SPECTRUM NEWS VIDEO: A 146-year-old building in Saratoga Springs could soon get a major facelift, bringing with it,a year-round lineup of music, theater, dance and more to the the downtown area. Jackson Wang has more.Read More
Happenings at UPH
Women at the helm of the region's arts institutions don't mind rocking the boat. Article written by Justin Mason, photographed by Lawrence White. Article features UPH's Teddy Foster, Caffe Lena's Sarah Craig, National Museum of Dance's Michele Riggi, SPAC's Elizabeth Sobel, The Hyde Collection's Erin Coe and Elaina Richardson of Yaddo.Read More
The Sturm und Drang of Jethro Tull’s 1971 hard rock milestone Aqualung is the focus of the 7 p.m. Tuesday, April 18 Rochmon Record Club Listening Party at legendary Phila Street coffeehouse Caffe Lena.Read More
Thank you Thomas Dimopoulos of Saratoga Today for the great article on UPH and our restoration!! This was originally published on Friday, February 24, 2017.
SARATOGA SPRINGS — Galleries, museums and classic architecture. A cinema. Public parks. Taverns, restaurants and cafes. Together they are the elements that contribute to community vibrancy.
But, for the past half-century, one noticeably missing piece in this walkable city has been the lack of a year-round, mid-sized venue – an unfulfilled need since Saratoga’s 5,000-seat Convention Hall was destroyed by fire in 1966.
With an extensive renovation of Universal Preservation Hall set to get underway, that cultural vacancy is set to soon be filled. “This will be an acoustically perfect theater-in-the-round and will hold about 750 people,” said Teddy Foster, campaign director at UPH. “There will be a lot of music, Broadway cabaret and live theater.”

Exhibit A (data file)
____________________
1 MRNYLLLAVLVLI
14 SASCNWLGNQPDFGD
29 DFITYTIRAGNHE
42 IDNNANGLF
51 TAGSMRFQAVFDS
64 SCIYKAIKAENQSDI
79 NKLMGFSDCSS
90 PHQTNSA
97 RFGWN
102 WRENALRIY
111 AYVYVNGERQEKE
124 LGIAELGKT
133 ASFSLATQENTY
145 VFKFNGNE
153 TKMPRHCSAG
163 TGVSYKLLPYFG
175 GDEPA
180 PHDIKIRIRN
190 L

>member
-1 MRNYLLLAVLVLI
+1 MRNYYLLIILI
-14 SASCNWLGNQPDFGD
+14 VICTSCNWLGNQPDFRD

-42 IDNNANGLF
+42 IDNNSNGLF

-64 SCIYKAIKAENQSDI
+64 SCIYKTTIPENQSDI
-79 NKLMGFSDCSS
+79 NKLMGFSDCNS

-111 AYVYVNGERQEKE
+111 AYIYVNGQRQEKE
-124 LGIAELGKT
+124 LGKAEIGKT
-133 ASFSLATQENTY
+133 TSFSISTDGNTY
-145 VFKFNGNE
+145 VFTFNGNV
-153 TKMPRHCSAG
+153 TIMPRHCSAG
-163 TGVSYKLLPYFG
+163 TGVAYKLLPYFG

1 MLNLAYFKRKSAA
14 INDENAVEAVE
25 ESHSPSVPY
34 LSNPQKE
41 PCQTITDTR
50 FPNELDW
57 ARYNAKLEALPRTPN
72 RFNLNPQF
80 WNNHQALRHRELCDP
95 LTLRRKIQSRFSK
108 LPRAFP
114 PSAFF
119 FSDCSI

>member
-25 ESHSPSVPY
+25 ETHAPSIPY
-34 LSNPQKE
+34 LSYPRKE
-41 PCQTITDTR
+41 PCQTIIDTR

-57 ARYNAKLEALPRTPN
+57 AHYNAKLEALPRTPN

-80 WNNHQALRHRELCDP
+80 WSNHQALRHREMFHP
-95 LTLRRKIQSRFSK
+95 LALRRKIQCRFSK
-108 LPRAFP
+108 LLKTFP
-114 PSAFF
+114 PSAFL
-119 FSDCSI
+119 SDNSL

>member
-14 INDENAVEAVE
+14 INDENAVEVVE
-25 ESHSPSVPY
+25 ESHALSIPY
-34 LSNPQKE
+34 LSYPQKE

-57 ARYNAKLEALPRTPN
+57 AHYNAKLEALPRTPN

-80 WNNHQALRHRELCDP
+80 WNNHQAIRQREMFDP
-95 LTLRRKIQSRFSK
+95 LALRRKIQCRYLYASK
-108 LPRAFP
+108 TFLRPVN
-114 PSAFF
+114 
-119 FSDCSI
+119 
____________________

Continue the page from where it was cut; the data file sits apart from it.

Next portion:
The current schedule of events will conclude in five weeks and a $5.5 million renovation of the historic building is slated to get underway in June. When UPH re-opens in the fall of 2018, it will house new heating and air conditioning systems, a kitchen, an elevator and new light and sound fixtures with acoustic treatments.
“It will have everything,” Foster said. The main room’s flexibility will allow for the relocation of seats as events dictate and a community room located on the building’s lower level will hold another 140 people. New entry doors will be set on the building’s Broadway facing-side to provide theater-goers close proximity to a 450-vehicle public parking garage on Woodlawn Avenue.
The Victorian Gothic structure on Washington Street was built in 1871 and served as a Methodist church and a gathering place. Teddy Roosevelt, Frederick Douglass and William Howard Taft to Bruce Springsteen and the E Street Band drummer Max Weinberg have each taken a turn atop the main stage during the building’s 146-year history. A century after its construction, the building began to fall into disrepair and the church sat empty for several years. In 2000, the city condemned the building and members of the community rallied to save the structure from demolition.